Sleep Apnea-Symptoms, Causes, and Risk Factors

Sleep Apnea-Symptoms, Causes, and Risk Factors

January 4, 2022

Sleep apnea is a sleep-related disorder. It causes you to stop and start breathing while you sleep. You might be suffering from sleep apnea if you feel exhausted after sleeping the whole night and experiencing gasps and snorts at sleep.

There are several types of sleep apnea:

Obstructive sleep apnea: It occurs when your throat muscles block the airway during sleep. One of its treatments is using a positive pressure to open the airway while sleeping. Another treatment, use a snoring mouthpiece to thrust the lower jaw forward at night.

Complex sleep apnea: Also referred to as treatment-emergent central apnea. It occurs when you have both central and obstructive sleep apnea.

Central sleep apnea happens when your brain sends improper signals to the muscles that facilitate controlling breathing.

If you suspect you have sleep apnea, see your doctor for treatment. Treatment will lessen your signs and symptoms and prevent heart complications and other problems.

Symptoms of Sleep Apnea

Often, the first signs are noticed by your sleeping partner. Many of the affected are not aware of it. The symptoms sometimes overlap, making it difficult to know which kind of sleep apnea one has. Some of the symptoms are:

  • Restlessness during sleep and frequent nighttime awakenings
  • Snoring
  • You experience episodes where you stop breathing during sleep
  • Morning headache
  • Difficulty staying asleep
  • When grasping for air when asleep
  • Trouble in concentrating, irritability and forgetfulness

A person with central apnea will report recurrent insomnia, although you might experience a gasping sensation upon awakening. Children also experience symptoms that include:

  • Unusual sleeping positions like sleeping with the neck hyper-extended
  • Having difficulty in swallowing and daytime mouth breathing
  • Sleepiness in class often misinterpreted as laziness
  • Sweating too much at night
  • Experiencing inward movement of the ribcage when inhaling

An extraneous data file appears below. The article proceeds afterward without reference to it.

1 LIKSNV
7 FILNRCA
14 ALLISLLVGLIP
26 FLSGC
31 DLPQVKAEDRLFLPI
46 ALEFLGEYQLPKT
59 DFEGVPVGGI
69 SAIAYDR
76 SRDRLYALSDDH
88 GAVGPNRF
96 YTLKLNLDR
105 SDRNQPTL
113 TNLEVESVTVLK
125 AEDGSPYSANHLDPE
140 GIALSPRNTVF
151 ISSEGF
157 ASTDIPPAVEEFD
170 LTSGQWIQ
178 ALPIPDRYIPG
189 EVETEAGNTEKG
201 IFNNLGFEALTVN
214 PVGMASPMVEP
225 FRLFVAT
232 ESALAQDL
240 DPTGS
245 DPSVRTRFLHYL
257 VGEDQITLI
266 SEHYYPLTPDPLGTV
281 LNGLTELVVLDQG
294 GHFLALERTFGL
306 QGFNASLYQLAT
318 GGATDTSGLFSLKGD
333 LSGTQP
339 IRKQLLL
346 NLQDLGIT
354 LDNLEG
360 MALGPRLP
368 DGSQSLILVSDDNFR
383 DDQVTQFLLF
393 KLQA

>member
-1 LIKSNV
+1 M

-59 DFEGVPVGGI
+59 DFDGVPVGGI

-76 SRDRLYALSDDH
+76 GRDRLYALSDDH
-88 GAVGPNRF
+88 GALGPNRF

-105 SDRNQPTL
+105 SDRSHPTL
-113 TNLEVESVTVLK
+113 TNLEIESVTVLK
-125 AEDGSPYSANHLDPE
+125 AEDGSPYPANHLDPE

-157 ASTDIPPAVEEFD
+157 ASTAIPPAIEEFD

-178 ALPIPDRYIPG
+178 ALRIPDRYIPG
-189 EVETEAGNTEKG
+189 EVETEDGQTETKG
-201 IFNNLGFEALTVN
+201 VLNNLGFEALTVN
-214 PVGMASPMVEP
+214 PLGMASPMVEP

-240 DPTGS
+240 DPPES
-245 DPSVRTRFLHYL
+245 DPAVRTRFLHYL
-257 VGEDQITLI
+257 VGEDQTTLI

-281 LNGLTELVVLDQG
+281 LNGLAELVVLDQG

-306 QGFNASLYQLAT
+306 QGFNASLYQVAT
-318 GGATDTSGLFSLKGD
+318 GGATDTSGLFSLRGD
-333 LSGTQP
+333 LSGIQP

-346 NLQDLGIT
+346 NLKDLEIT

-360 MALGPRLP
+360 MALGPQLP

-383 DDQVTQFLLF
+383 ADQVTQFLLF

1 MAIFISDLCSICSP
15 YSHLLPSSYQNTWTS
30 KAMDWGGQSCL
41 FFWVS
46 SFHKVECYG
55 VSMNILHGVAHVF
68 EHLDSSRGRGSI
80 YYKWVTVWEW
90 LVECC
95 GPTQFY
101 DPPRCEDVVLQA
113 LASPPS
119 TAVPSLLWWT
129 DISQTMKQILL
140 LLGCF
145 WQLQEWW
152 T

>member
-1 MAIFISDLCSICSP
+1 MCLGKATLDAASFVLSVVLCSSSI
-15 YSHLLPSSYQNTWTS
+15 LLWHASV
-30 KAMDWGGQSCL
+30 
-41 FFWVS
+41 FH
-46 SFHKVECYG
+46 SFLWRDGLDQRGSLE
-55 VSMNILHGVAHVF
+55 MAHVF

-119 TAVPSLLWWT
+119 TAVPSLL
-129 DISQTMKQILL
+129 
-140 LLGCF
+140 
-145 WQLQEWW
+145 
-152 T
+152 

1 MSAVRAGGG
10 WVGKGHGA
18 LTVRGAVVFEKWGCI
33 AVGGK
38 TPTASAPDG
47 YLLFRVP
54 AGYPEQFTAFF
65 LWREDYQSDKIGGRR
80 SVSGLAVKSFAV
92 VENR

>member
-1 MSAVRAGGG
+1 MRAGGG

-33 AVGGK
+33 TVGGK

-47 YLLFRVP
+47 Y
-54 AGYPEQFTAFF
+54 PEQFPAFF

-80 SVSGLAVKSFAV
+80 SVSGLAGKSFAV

If you or your child experience the above symptoms, visit us for sleep apnea treatment at Pittston, PA. Our doctors will accord you the best treatment services.

Causes of Sleep Apnea

Several factors contribute to the collapse of the airway. They include:

  • An underlying neurological problem
  • Having nasal congestion
  • Additional fat stores and thickened tissues around the airway
  • Presence of Lex muscles in the mouth and throat

These causes can result from:

  • Being overweight
  • Genetic factors
  • You have swollen or large tonsils
  • Allergies and colds
  • Kidney and heart failure
  • Having thyroid problems

What Happens when Sleep Apnea is Untreated?

Sleep apnea can result in some health problems when left untreated. These problems include hypertension, stroke, enlargement of the heart muscle tissue, and diabetes. In addition, sleep apnea doesn’t go off after two nights; hence, the resulting conditions can be deadly over time.


Some treatments of apnea are:

Conservative treatments: Conservative therapy is necessary when you have obstructive sleep apnea. Obese people can lose weight. Even a small amount of weight loss will help reduce the apneic events number for most patients. If you have obstructive sleep apnea, you should avoid certain sleeping pills and alcohol. The pills prolong the apneic periods.

Mechanical Therapy: Also called positive airway pressure (PAP) therapy. Here patients wear a mask, and an air blower pushes air through the mouth gently. You adjust the air pressure while sleeping to prevent tissues from the upper airway tissue. Mechanical therapy prevents airway closure, but apnea episode comes back when PAP is stopped.

Risk Factors of Sleep Apnea

Certain factors increase your risk of sleep apnea. They include:

  1. Having a narrow airway: One might inherit a narrowed throat. Tonsils can also block and enlarge the airway.
  2. Obesity: Excess weight increase the risk of sleep apnea. The upper airway might contain deposits of fat that might block your breathing.
  3. Being older: The more you get old, the higher the risk of sleep apnea.
  4. Stroke: It increases the risk of treatment-emergent central sleep apnea
  5. Using narcotic pain medications: Long-acting opioid medications accelerate the risk of central sleep apnea.
  6. Heart disorders: Suffering from congestive heart failure increases the risk.


  • Daytime fatigue: Repeated awakenings lead to severe daytime drowsiness
  • Liver problems: When suffering from sleep apnea, you’ll produce abnormal results on liver function tests.
  • Memory problems and other cognitive functions
  • Pregnancy complications
  • Sleep apnea can lead to cancer
  • Develop cardiovascular problems due to inadequate oxygen supply
  • Experience asthma problems